Enabling Hybrid WAN for Cloud and IoT Applications

by Atchison Frazer

Back in 2015, we offered some popular advice on “how to create a virtual WAN” (VWAN), a concept that was widely covered in the media at the time as a game-changing alternative to MPLS. However, the name quickly became outdated, as discussions about the future of networking shifted to software-defined WANs (SD-WANs) and hybrid WANs that actually complement MPLS. Today, the VWAN descriptor is rarely used, except as an occasional synonym for SD-WAN.

While the preferred names and associated solutions have changed, the goal for both enterprises and service providers remain the same: Find an intuitive and cost-effective way to support their ongoing organizational trends toward the consumption of cloud services and the implementation of Internet of Things (IoT) infrastructures. SD-WAN enabling hybrid WAN is the ticket.

SD-WAN Versus Hybrid WAN Versus VWAN

However, it’s still easy to get confused when evaluating SD-WAN vendors and trying to keep different product names straight (which can rapidly come and go, as we saw with VWAN). You might end up asking questions like: If I set up a so-called VWAN a few years ago, am I now missing out by not upgrading to a hybrid WAN? Or are SD-WAN and hybrid WAN actually the same thing?  

Let’s sort out the nomenclature here:

  • SD-WAN: A next-generation edge solution for today’s organizations. Major SD-WAN benefits include branch office transformation through dynamic bandwidth allocation, superior Quality of Service (QoS) and stable delivery of complex traffic over any underlying transport or network architecture.
  • Hybrid WAN: A WAN that combines different data services to connect disparate locations, including far-flung clouds and data centers. A hybrid WAN may feature MPLS, carrier Ethernet, LTE, broadband and/or satellite links. Its cost-effective Internet connections in particular make it ideal for accessing both the public cloud and the IoT.
  • VWAN: A subset of SD-WAN. It usually refers to the replacement of legacy WAN infrastructures with broadband in addition to some features for security and optimization.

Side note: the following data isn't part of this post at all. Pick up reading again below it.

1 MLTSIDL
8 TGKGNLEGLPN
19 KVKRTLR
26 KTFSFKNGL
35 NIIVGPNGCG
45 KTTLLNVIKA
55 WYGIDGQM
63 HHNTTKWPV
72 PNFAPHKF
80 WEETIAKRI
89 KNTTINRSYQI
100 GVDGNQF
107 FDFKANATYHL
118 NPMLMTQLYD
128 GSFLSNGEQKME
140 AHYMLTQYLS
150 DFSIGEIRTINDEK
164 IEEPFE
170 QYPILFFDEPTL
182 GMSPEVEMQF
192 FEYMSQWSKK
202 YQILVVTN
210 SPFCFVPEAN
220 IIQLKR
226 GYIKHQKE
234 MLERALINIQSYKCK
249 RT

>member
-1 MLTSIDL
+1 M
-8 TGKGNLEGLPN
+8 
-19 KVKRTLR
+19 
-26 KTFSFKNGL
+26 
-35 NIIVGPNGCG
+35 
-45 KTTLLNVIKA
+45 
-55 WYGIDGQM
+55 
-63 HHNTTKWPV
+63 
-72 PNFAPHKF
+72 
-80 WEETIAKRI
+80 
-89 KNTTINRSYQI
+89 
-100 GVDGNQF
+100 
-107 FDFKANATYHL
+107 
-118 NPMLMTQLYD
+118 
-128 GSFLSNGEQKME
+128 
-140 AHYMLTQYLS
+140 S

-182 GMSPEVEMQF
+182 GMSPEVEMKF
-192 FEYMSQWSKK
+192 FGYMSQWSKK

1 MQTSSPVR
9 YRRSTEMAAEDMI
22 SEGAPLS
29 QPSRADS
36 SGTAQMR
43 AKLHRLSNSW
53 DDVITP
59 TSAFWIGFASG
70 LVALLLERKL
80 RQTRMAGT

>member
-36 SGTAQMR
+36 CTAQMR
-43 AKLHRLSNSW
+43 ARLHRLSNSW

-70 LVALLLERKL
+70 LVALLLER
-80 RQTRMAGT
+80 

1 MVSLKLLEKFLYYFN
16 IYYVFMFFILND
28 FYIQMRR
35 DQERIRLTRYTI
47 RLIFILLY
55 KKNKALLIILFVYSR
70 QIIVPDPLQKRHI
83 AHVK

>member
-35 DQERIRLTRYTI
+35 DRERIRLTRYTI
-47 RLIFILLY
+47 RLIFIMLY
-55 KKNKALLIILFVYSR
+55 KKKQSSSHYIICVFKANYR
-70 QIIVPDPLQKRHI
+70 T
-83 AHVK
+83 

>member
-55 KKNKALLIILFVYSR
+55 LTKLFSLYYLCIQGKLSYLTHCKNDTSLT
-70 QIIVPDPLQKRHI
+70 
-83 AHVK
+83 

There is a good case to be made for retiring the VWAN moniker and then combining the SD-WAN and hybrid WAN terms, since they are so closely related. Think of it this way: An SD-WAN is sort of like the “key” for starting the hybrid WAN “car.”

More specifically, SD-WAN enables hybrid WAN by creating an overlay of underlying WAN links. It provides the boost and the reliability for creating a truly failsafe WAN, one that maximizes existing MPLS investments while opening a path into sustainable cloud connectivity and IoT network support. An SD-WAN can help modernize network architecture for faster app access and also be integrated with security platforms such as Zscaler.

Why Should You Create a Hybrid WAN?

IDC estimated in March 2016 that 70 percent of enterprises would adopt SD-WAN within the next 18 months. The prediction held up reasonably well, as Gartner’s Andrew Lerner noted in summer 2017 that SD-WAN had gone “mainstream.”

At the same time, this move toward SD-WAN has also been one toward hybrid WAN. Implementation of SD-WAN technology and new modes of transport have not obviated the need for services such as MPLS, which may still fulfill SLA, location and security requirements in specific contexts.

Within a hybrid WAN, MPLS as well as broadband Internet can be combined to meet branch capacity requirements. Cloud access is also greatly simplified compared to MPLS-only hub-and-spoke WANs. As a result, a hybrid WAN, enabled by a platform from a top SD-WAN vendor, offers the scalability, security and QoS for better agility and control when working with a full range of applications, including the cloud and IoT services that increasingly drive business improvement.


Author Bio

Atchison Frazer

Talari Networks

Atchison Frazer is WW Head of Marketing for Talari Networks. Atchison previously was head of marketing for Xangati virtual infrastructure management solutions, Gnodal HPC switch fabrics and Cisco’s enterprise services global marketing and strategy group.